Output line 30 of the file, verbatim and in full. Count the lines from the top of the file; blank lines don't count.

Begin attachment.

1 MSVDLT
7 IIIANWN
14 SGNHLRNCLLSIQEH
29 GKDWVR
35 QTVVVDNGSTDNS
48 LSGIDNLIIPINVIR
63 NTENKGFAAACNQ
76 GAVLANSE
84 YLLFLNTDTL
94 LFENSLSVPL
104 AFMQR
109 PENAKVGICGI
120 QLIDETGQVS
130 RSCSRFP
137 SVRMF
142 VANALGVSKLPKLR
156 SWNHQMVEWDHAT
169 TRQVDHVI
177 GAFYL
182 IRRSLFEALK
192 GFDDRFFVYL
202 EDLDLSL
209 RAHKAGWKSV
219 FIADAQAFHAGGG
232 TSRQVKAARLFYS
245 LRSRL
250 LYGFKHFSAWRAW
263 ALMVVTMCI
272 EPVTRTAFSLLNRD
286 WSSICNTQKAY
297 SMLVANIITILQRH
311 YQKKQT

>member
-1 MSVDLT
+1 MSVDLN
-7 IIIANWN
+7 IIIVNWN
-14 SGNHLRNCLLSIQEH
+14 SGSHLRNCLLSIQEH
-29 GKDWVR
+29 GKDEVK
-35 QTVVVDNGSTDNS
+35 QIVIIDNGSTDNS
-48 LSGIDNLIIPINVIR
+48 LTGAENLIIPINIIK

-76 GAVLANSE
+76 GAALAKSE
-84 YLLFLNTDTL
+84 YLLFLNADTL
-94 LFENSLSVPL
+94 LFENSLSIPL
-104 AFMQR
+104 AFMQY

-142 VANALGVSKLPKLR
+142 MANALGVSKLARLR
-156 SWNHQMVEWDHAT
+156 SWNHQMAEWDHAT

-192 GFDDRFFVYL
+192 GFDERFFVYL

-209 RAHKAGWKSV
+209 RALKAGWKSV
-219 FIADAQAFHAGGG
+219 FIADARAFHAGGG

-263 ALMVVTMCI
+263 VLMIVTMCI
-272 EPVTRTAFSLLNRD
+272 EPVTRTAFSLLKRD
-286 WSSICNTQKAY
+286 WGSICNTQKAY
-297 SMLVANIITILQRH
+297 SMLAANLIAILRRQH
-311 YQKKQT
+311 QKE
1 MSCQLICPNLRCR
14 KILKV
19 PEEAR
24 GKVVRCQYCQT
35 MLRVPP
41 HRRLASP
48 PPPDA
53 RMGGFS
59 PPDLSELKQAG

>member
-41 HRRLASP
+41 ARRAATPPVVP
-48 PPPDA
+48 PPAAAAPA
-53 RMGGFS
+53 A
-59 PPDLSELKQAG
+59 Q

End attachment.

286 WSSICNTQKAY